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Breaking Up is Hard to Do....

…and same-sex couples who get married may have an especially tough time if they try to divorce. For all the discussion on same-sex marriage, you don't hear very much about what happens when the relationships end. What happens when same-sex couples married in other states break up? Can they divorce in Missouri? In short, no. They have no right to obtain a divorce in Missouri, and often, they end up not being able to divorce at all.

The Defense of Marriage Act, passed under Federal law in 1996, provides that states do not have to recognize marriages issued in other states. Missouri further passed an amendment to the Missouri Constitution prohibiting the recognition of same-sex marriage for any purpose by a wide margin in 2004. Missouri doesn't recognize same-sex marriages, and without a marriage, there can be no divorce. Many states take the same view. With no application of divorce laws, the parties can receive none of the protections available to their divorcing counterparts, such as equitable division of assets or maintenance.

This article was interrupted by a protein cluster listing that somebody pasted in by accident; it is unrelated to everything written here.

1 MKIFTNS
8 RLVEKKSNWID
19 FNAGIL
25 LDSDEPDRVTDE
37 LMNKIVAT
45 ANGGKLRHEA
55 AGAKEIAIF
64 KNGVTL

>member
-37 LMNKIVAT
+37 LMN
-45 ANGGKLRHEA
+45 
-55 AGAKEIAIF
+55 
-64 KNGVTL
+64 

Most states have a residency requirement stating the minimum amount of time you must have resided in the state to be granted a divorce in that state. This means that once a married same-sex couple moves away from the state in which they were married, they can no longer get divorced there. Unless they move to another state that recognizes their marriage, they may not be able to get divorced anywhere. Further jurisdictional issues abound if just one spouse moves to a new state that recognizes the marriage. Without application of domestic relations laws, they are largely on their own and without any guidance from a court in determining custody arrangements for any children they may have and must rely on legal remedies ill-suited to family law situations to deal with division of shared homes, cars, bank accounts, and other assets, as well as debts. Even more complex legal issues may arise when one of the parties dies and leaves behind a partner or even an ex-partner who will be recognized as a spouse in some jurisdictions but not others. It remains to be seen how various courts and legislatures will deal with the myriad of legal issues presented by the "patchy" recognition of same-sex marriages.

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